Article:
DPAC Put Your Alarm Clock To Shame

DPAC, the Dynamically Programmable Alarm Clock, goes far beyond what you would expect an alarm clock to do, yet we find all of its features useful. You can see there are four buttons at the bottom that control the menu scrolling. The second from the left currently reads “Sync”, a feature that the clock uses every 10 minutes but can be forced manually. This will check your Google Calendar, schedule an alarm for the next event while factoring in driving distance, traffic, and weather conditions. It’s got an audio system for radio and iPod operation, but also includes some home automation options. Using the X10 communication protocol it can turn on lights, start the coffee maker, and open the blinds as part of a gentle wake-up cycle. All of this is configurable through the clock itself, or via the web interface. The prototyping was done on an Arduino but the final version uses an AVR ATmega324 along with a Roving Networks RN-134 WiFi module (datasheet) for connectivity. Check out the demonstration video that [Eric Gaertner] and his fellow developers filmed after the break.


16 thoughts on “DPAC Put Your Alarm Clock To Shame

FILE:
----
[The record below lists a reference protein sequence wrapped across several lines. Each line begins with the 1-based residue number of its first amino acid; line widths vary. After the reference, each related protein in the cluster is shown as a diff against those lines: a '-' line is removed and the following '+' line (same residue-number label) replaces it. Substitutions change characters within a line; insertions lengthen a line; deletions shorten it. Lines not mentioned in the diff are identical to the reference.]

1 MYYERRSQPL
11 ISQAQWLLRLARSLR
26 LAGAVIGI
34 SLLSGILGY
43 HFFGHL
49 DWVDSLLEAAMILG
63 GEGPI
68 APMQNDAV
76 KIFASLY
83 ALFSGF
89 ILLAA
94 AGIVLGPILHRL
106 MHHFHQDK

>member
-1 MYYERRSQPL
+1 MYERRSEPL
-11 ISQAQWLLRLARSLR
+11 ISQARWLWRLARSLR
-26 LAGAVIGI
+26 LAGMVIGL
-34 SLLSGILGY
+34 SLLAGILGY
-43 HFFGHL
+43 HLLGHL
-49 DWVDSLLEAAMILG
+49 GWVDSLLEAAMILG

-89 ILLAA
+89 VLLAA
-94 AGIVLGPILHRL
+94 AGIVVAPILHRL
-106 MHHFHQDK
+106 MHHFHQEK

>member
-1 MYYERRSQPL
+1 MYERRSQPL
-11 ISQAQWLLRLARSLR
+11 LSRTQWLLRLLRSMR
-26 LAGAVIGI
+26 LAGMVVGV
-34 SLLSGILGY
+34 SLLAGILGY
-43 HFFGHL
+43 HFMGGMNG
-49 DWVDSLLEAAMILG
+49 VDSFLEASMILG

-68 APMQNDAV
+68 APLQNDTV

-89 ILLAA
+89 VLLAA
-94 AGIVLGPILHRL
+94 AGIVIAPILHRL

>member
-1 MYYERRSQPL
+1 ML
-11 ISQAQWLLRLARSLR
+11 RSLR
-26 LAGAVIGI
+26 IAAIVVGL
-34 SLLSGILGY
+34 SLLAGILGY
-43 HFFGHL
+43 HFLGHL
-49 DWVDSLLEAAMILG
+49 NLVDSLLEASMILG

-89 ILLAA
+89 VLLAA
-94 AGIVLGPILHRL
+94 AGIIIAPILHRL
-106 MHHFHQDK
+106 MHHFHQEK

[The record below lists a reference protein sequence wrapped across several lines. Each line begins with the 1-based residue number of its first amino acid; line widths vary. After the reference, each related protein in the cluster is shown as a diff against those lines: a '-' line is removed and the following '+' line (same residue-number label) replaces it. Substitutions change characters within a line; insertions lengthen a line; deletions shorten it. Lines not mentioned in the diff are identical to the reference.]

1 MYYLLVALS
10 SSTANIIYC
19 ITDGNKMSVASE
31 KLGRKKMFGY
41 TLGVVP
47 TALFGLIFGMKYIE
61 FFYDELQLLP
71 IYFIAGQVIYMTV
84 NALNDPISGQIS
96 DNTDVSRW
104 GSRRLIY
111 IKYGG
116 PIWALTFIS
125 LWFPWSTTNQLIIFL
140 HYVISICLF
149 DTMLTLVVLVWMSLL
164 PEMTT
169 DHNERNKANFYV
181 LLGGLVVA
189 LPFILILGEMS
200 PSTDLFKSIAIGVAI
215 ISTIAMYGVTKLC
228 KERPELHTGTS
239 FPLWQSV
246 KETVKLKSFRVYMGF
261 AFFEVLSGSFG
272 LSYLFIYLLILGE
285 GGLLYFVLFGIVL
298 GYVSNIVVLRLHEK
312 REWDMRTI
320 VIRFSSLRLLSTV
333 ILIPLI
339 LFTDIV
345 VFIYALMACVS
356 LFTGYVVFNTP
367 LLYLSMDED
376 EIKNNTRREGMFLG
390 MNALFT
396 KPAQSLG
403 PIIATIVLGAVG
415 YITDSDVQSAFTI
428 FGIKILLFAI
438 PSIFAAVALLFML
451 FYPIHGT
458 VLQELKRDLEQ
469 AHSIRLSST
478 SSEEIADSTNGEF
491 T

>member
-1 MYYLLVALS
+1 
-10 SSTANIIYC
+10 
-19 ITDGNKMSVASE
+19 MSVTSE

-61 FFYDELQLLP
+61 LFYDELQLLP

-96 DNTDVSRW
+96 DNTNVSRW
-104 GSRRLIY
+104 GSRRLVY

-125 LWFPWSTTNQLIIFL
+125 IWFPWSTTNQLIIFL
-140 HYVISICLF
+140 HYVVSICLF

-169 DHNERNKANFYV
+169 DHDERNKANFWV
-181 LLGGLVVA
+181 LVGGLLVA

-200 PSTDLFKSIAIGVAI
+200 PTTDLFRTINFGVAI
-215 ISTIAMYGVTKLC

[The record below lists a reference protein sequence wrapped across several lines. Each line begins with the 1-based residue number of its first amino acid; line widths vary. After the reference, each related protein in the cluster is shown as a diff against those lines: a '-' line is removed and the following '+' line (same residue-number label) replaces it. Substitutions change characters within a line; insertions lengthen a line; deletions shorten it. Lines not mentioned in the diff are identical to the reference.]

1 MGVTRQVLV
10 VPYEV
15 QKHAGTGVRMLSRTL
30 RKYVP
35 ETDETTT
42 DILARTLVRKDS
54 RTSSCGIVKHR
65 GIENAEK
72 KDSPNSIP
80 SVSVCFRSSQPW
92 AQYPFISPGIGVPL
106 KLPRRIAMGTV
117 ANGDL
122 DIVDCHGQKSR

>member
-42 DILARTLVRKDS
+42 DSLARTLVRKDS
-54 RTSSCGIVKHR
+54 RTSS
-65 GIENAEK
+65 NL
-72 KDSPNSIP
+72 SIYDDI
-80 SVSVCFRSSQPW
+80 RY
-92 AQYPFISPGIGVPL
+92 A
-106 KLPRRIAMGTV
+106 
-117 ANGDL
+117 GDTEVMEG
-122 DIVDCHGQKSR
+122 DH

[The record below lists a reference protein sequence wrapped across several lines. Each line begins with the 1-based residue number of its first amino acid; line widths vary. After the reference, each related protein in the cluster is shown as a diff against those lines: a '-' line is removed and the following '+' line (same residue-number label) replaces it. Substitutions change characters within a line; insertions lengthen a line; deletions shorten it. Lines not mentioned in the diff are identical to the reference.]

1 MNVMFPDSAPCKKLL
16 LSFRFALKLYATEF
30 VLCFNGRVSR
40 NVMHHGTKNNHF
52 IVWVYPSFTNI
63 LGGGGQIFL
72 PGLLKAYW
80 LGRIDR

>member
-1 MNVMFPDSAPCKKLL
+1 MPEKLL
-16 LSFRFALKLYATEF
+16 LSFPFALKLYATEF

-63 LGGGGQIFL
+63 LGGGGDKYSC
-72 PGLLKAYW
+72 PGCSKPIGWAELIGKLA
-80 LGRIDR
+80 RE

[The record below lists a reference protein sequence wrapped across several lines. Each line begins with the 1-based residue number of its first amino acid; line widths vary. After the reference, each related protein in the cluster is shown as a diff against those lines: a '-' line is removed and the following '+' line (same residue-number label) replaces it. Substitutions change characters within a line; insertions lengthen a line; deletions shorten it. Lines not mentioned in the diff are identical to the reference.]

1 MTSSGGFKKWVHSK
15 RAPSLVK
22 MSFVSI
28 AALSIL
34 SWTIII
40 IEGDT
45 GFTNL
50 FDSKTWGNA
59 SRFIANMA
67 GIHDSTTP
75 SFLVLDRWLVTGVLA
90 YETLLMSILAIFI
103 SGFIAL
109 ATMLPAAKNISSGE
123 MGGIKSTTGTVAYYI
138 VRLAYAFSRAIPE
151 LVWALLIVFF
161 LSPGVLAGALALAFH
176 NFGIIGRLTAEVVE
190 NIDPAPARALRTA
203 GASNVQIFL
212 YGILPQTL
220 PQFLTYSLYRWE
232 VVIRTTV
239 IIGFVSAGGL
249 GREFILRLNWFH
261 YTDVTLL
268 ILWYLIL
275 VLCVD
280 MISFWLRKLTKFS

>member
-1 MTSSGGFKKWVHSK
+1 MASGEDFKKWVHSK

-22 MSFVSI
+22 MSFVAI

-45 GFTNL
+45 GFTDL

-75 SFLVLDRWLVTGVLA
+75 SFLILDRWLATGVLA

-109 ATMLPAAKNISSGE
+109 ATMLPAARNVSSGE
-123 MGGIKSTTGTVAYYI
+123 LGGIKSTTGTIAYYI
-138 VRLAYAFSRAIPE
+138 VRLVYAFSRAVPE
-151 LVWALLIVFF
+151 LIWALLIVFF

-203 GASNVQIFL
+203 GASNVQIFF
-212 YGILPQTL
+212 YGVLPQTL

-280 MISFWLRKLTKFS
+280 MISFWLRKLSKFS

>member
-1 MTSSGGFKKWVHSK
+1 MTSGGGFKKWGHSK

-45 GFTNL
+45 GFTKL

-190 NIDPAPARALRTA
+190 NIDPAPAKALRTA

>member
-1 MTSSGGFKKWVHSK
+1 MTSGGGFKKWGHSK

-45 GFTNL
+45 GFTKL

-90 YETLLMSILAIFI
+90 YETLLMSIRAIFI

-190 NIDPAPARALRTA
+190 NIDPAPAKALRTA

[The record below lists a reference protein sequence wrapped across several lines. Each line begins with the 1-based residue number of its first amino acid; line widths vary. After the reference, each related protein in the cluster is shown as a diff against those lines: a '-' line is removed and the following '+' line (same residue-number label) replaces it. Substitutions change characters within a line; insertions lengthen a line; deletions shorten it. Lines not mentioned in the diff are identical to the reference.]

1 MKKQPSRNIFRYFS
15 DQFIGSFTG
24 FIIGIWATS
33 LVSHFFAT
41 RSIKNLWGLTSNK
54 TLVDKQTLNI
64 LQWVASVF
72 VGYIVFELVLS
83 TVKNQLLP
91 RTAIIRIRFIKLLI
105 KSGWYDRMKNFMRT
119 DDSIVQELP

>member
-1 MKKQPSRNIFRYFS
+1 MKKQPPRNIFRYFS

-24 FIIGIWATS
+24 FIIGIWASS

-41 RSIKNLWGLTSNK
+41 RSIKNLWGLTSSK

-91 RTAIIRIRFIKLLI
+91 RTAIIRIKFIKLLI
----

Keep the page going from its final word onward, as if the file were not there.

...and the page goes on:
1. @bogdanfirst Thanks for the tips, auto dimming is definitely a feature we wanted to get in if we had a bit more time. Since we have the manual controls, it’s only a photodiode away!

    I forgot to mention it in the video, but we do have sunrise simulation working, over about a 10 minute span. I just disabled it for the video to speed things up.

    @nebulous The enclosure was a last minute rough job or the dovetails would have been cleaner. http://marcgaertner.com/ Proof :)

  2. awesome project! if i had the time, i would definitely try and make something like that. though i’m still set on the nixie clocks (one is on my list to make), and will probably at least try and integrate zune control into mine to wake me up a bit. how does it keep time? i’m considering the gps route, but i would probably need an external antenna and all that jazz.

    great work!

  3. oh yea, many props to you for using the arduino for its intended purpose: as a prototyping device, and not as the final controller.

    (i know, throw me into the arduino haters club. i really dont hate them, i just hate them being used for the final product)

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